Welcome to the New Superversive SF

If you’re a frequent visitor to Superversive SF, you may notice that things look a little different. Fear not! ‘Tis a mild relaunch, nothing more. In addition to our new look, you can expect a more regular update cycle, more content, and the return of our classic articles. We’re excited to have you along as we move forward with the new SuperversiveSF.com.

If you’re new to Superversive SF, let me be the first to welcome you aboard. The Superversive movement is built on the idea that the world is ultimately full of hope and wonder, and that the nihilism and emptiness of so much of modern life is, at best, an aberration. This isn’t to say that everything we love (or write!) will be happy and cheerful, but rather that we see the world through a lens that offers more than just despair. We see hope and wonder as truth even in the darkest times. (More on hope as truth here.) We do not reject the past science fiction, fantasy, and even horror, but rather embrace our roots in all their variety. This is a place where hot-headed heroes with laser swords can rub shoulders with their more even tempered colleagues with screwdrivers; where the “gosh-wow” of fleets burning on off the shoulder of Orion can exist side by side the quiet majesty of vastness of space. Where story is primary and the message is hope.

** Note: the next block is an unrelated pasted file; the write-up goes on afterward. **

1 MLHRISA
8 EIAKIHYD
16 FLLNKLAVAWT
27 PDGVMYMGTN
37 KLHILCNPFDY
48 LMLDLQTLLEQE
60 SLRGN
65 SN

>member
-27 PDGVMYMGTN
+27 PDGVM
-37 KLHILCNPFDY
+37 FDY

Welcome to the Superversive.

Joshua Young

Joshua M. Young lives in Columbus, Ohio with his wife, son, and two more feral cats than the optimal number of feral cats. (That is, zero.) He holds a Master of Divinity from Ashland Theological Seminary, and yes, he's quite aware that writing this kind of stuff isn't exactly what you'd expect from a trained theologian. A life long lover of science fiction and fantasy, one of his earliest memories involves some confusion with a Klingon Bird of Prey and an X-Wing in the middle of a theater showing The Search for Spock, and, once upon a time, he could select the desired Robotech novel from his bookshelf, in the dark, by the feel of its spine. (Don't ask why that was a necessary skill. He couldn't tell you.) He has been published in numerous anthologies, including Planetary: Mercury, Planetary: Venus, and Tales of the Once and Future King.

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